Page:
- The barley germplasm collection in Okayama University includes about 14,000 accessions and has a high reputation as a representative genebank in the barley secondary diversity center of East Asia. The genebank was also nominated as one of the centers and as the secretary institution of the International Barley Core Collection. The main objectives of our group are (1) collection and preservation of barley germplasm, (2) evaluation of genetic diversity within the germplasm, (3) database documentation and worldwide sample distribution, (4) genetic analysis of significant traits in barley, and (5) development of genome resources including large scale cDNA sequences and clones, molecular markers and DNA libraries to accelerate genome-based barley diversity analysis.
Associate Professor：Daisuke Saisho
Associate Professor：Hiroshi Hisano
- This group aims isolation of useful genes from various genetic resources of grass species, particularly barley, and clarify the roles of these genes by molecular approaches. Barley is reportedly the world’s fourth most important cereal crop, and the IPSR Center maintains a large barley collection from all over the world. Our main interests include genes that control seed / flower morphology and quality-related characteristics. For example, typical barley cultivars have caryopsis with adhering hulls at maturity, known as covered (hulled) barley. However, some barley cultivars are of a freethreshing variant, called naked (hulless) barley. Covered barley is used as an animal feed and for brewing, although naked barley is well suited for use as human food. We identified the gene controlling covered/naked caryopsis trait in barley through positional cloning. We revealed that an ethylene response factor (ERF) family transcription factor engenders this trait. Functional analyses of Nud/nud gene at the molecular levels are currently underway in the laboratory. Furthermore, we have identified polyphenol oxidase genes, 1;3, 1;4 beta-glucan synthesis genes and genes determining awn length (Lks2).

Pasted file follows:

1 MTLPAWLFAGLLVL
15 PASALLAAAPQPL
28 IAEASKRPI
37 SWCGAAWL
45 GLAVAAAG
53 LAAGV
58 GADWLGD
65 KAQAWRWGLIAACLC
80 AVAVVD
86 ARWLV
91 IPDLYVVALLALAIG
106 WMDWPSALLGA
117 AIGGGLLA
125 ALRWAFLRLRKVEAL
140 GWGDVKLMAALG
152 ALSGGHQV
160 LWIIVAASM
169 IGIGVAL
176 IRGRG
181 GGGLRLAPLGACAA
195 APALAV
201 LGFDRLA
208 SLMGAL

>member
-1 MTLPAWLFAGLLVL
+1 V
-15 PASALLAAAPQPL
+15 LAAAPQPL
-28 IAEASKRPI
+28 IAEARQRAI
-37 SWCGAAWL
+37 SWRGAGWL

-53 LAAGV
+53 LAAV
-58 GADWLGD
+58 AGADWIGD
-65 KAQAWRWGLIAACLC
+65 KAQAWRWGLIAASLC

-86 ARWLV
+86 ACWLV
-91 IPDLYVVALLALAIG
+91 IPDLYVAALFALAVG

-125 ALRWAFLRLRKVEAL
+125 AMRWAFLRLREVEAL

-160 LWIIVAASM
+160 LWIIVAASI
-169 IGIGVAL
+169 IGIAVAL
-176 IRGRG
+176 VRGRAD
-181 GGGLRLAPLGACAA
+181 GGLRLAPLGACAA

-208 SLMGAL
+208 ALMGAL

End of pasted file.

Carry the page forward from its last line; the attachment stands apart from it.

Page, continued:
- Since the foundation of the Institute, our laboratory has been collecting seeds of wild plants from all over Japan and Southeast Asia, and preserved them with their voucher specimens. We collected 29,792 seed accessions of 5,125 species of wild plants distributed in 222 plant families. Among them, 16,566 accessions of 3,782 species have been preserved as frozen stocks. At present, our seed bank contains almost all the weed species of Japan, as well as many salt-tolerant plants, aquatic plants, and endangered plant species. All data of seed accessions and their vouchers have been deposited in the database that contains photographic files of the seeds. Upon request, we are hoping for an active exchange of the deposited seeds for a pursuit of novel wild plant-related joint studies. A Seed Image Database of naturalized alien plants in Japan is freely available on our WEB site here.
Associate Professor：Hajime Ikeda
Assistant Professor：Jun Yamashita
- Nuclei which have very complex structures and various functions are the most important organelle in eukaryotic cells. Nuclear DNA is divided and packed into chromosomes, enabling accurate transmission of genetic information to daughter cells. Our research group is studying the molecular structures and functions of nuclei and chromosomes, mainly in plants. Our most recent goal is development of artificial plant chromosomes by analyzing chromosome functional elements: centromeres, telomeres, and replication origins. We are also interested in chromatin structure and gene expression.
Associate Professor：Kiyotaka Nagaki
- Sustainable agriculture and sufficient supply of food are important objectives for people seeking a harmonious life in the natural environment of the 21st century. In this group, we aim greater efficiency in production of crops by functional analyses of transposon-tagged genes, introgression or genomic rearrangements from wild species and studies on regulation of gene expression by phytohormones. In particular, we focus on 1) Development of vigorous rice through introgression of genetic material from wild rice species (Oryza longistaminata) and analysis of the causative factors; 2) Breeding of DNA transposon, nDart-tagged lines and functional analyses of the causative genes in tagged mutants of rice; 3) Analysis of regulatory mechanisms for seed dormancy in gramineous crops; 4) Screening of tolerance genes for oxidative stress and metal toxicity derived from wild gramineous plants and application of the genes for construction of new tolerant crops for these stresses.
Associate Professor：Manabu Sugimoto
Assistant Professor：Kazuhide Rikiishi
Assistant Professor：Shigeko Utsugi